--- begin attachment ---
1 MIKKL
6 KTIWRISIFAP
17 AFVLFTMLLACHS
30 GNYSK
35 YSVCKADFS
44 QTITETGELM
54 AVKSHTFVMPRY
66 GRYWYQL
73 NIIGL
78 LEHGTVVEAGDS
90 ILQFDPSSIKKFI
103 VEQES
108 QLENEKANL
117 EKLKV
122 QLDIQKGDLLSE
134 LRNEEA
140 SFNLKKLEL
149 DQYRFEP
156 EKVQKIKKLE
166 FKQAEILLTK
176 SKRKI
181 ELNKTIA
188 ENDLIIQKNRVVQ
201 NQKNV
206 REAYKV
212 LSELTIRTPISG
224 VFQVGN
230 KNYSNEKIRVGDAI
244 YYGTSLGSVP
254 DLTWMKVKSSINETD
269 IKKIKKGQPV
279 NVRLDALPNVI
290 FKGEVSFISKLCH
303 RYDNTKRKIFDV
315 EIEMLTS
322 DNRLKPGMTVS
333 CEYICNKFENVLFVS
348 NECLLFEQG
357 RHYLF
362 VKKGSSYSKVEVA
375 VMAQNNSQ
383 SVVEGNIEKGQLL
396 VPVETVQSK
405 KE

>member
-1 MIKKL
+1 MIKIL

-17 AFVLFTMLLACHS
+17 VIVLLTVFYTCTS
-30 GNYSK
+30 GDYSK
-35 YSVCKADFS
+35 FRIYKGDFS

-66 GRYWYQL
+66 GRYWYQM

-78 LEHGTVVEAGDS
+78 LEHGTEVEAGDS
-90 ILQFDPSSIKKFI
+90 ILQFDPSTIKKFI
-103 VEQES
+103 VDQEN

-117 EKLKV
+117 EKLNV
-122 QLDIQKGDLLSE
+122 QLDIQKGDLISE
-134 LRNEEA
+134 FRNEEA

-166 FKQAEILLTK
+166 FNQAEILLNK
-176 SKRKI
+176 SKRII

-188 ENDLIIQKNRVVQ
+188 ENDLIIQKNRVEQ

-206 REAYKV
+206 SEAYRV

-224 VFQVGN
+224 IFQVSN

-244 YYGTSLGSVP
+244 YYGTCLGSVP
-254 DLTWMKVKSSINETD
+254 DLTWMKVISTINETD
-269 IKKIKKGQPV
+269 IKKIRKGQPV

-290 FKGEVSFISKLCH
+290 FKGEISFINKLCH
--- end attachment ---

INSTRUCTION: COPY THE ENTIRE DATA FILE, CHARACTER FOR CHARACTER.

1 MIKKL
6 KTIWRISIFAP
17 AFVLFTMLLACHS
30 GNYSK
35 YSVCKADFS
44 QTITETGELM
54 AVKSHTFVMPRY
66 GRYWYQL
73 NIIGL
78 LEHGTVVEAGDS
90 ILQFDPSSIKKFI
103 VEQES
108 QLENEKANL
117 EKLKV
122 QLDIQKGDLLSE
134 LRNEEA
140 SFNLKKLEL
149 DQYRFEP
156 EKVQKIKKLE
166 FKQAEILLTK
176 SKRKI
181 ELNKTIA
188 ENDLIIQKNRVVQ
201 NQKNV
206 REAYKV
212 LSELTIRTPISG
224 VFQVGN
230 KNYSNEKIRVGDAI
244 YYGTSLGSVP
254 DLTWMKVKSSINETD
269 IKKIKKGQPV
279 NVRLDALPNVI
290 FKGEVSFISKLCH
303 RYDNTKRKIFDV
315 EIEMLTS
322 DNRLKPGMTVS
333 CEYICNKFENVLFVS
348 NECLLFEQG
357 RHYLF
362 VKKGSSYSKVEVA
375 VMAQNNSQ
383 SVVEGNIEKGQLL
396 VPVETVQSK
405 KE

>member
-1 MIKKL
+1 MIKIL

-17 AFVLFTMLLACHS
+17 VIVLLTVFYTCTS
-30 GNYSK
+30 GDYSK
-35 YSVCKADFS
+35 FRIYKGDFS

-66 GRYWYQL
+66 GRYWYQM

-78 LEHGTVVEAGDS
+78 LEHGTEVEAGDS
-90 ILQFDPSSIKKFI
+90 ILQFDPSTIKKFI
-103 VEQES
+103 VDQEN

-117 EKLKV
+117 EKLNV
-122 QLDIQKGDLLSE
+122 QLDIQKGDLISE
-134 LRNEEA
+134 FRNEEA

-166 FKQAEILLTK
+166 FNQAEILLNK
-176 SKRKI
+176 SKRII

-188 ENDLIIQKNRVVQ
+188 ENDLIIQKNRVEQ

-206 REAYKV
+206 SEAYRV

-224 VFQVGN
+224 IFQVSN

-244 YYGTSLGSVP
+244 YYGTCLGSVP
-254 DLTWMKVKSSINETD
+254 DLTWMKVISTINETD
-269 IKKIKKGQPV
+269 IKKIRKGQPV

-290 FKGEVSFISKLCH
+290 FKGEISFINKLCH